‘Once upon a time…’

Kathimerini English - - Front Page -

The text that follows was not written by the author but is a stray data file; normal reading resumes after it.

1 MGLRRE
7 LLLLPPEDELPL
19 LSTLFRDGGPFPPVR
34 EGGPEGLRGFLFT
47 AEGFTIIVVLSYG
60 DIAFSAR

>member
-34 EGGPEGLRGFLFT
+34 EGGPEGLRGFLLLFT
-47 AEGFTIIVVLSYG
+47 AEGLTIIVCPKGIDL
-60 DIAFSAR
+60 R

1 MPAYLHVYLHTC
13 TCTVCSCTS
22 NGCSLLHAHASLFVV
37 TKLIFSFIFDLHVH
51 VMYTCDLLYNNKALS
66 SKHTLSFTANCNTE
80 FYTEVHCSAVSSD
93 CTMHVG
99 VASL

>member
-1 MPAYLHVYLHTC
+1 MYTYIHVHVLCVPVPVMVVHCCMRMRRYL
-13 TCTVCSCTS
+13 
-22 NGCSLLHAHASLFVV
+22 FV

In the last few months we have wit­nessed the con­tin­ued un­rav­el­ing of the United States. Many might at­tribute the dis­man­tling of what once was Amer­ica to Don­ald Trump’s elec­tion, but, truth be told, this has been in the mak­ing for quite some time. The long-stand­ing prob­lems plagu­ing the US sys­tem of gov­er­nance and its econ­omy, along with its grow­ing so­cial in­jus­tice and in­equal­ity have all ex­ploded into plain view be­cause of Covid and, more specif­i­cally, be­cause of the way that the fed­eral gov­ern­ment led by the pres­i­dent’s team has mis­han­dled the pan­demic and its dev­as­tat­ing im­pacts. Po­lit­i­cal in­de­ci­sion, con­flict­ing mes­sages (mixed with dis­in­for­ma­tion and false­hoods), a bla­tant lack of em­pa­thy for the dy­ing and un­em­ployed, the ab­sence of tan­gi­ble con­crete plan­ning for all Amer­i­cans that might have re­as­sured the pub­lic – all were on dis­play day af­ter day dur­ing the White House brief­ings and sub­se­quent fol­low-up tweets that only ex­ac­er­bated fears, re­sent­ment and con­fu­sion. If it hadn’t been for gov­er­nors and may­ors, the coun­try might have fallen into full-fledged chaos.